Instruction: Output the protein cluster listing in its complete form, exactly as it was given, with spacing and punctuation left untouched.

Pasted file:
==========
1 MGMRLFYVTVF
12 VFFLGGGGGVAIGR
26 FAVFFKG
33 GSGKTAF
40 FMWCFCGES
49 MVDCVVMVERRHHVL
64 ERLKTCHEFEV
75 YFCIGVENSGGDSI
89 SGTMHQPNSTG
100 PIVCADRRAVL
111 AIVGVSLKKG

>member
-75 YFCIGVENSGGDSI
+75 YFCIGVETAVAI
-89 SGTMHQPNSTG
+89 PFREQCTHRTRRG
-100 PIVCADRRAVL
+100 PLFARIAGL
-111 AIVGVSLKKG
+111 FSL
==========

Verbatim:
1 MGMRLFYVTVF
12 VFFLGGGGGVAIGR
26 FAVFFKG
33 GSGKTAF
40 FMWCFCGES
49 MVDCVVMVERRHHVL
64 ERLKTCHEFEV
75 YFCIGVENSGGDSI
89 SGTMHQPNSTG
100 PIVCADRRAVL
111 AIVGVSLKKG

>member
-75 YFCIGVENSGGDSI
+75 YFCIGVETAVAI
-89 SGTMHQPNSTG
+89 PFREQCTHRTRRG
-100 PIVCADRRAVL
+100 PLFARIAGL
-111 AIVGVSLKKG
+111 FSL